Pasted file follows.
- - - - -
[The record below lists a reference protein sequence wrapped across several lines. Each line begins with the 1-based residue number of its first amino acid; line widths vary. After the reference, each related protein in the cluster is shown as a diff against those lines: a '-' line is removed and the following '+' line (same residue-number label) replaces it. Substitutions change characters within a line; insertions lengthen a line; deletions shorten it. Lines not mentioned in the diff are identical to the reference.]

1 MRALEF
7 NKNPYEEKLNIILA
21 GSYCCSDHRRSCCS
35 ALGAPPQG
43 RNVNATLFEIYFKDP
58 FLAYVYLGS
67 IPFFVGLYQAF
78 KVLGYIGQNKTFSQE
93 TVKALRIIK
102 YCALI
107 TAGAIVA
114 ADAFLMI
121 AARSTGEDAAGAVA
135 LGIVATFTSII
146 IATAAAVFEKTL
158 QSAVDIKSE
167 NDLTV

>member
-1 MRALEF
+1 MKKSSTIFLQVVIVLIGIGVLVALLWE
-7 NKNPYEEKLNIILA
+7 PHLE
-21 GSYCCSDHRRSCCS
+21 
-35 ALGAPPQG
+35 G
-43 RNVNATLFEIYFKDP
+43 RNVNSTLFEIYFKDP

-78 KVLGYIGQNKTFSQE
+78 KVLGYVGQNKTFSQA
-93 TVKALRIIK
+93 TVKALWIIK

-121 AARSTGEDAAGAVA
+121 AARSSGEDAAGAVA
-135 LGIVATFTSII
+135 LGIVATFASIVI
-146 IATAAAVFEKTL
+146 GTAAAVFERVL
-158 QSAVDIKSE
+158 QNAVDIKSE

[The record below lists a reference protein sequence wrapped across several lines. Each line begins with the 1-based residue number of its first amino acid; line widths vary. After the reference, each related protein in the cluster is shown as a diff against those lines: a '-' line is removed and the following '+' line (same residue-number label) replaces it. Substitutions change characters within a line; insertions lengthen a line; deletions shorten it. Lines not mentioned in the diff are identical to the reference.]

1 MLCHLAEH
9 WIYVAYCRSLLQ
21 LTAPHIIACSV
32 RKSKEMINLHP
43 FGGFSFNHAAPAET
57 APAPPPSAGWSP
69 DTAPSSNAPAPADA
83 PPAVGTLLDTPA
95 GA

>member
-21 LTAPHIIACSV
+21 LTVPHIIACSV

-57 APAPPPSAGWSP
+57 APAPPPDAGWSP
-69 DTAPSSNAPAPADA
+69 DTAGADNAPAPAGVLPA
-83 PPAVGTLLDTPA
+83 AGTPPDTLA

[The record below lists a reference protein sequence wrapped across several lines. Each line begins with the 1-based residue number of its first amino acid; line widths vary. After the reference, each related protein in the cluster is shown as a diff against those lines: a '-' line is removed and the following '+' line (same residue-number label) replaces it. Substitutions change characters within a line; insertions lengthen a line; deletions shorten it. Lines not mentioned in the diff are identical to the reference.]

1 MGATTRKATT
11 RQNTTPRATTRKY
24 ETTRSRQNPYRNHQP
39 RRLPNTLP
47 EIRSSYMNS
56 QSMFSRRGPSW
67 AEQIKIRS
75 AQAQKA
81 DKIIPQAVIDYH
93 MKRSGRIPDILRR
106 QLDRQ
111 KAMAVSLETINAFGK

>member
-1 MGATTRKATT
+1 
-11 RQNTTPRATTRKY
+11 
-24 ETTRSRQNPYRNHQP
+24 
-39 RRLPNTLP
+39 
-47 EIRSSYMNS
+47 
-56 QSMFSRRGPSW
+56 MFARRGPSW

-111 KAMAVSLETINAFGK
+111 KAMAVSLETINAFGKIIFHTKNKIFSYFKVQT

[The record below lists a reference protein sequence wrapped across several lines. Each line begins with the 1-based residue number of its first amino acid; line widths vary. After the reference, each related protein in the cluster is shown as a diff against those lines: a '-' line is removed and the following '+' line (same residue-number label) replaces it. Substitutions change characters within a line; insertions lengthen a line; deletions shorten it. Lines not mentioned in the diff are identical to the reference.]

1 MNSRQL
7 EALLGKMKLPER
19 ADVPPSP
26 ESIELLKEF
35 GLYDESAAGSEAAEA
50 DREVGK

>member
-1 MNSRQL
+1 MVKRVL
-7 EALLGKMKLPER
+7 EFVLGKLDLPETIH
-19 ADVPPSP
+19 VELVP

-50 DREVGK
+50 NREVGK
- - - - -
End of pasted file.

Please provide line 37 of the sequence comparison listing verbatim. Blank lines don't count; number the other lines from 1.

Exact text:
+135 LGIVATFASIVI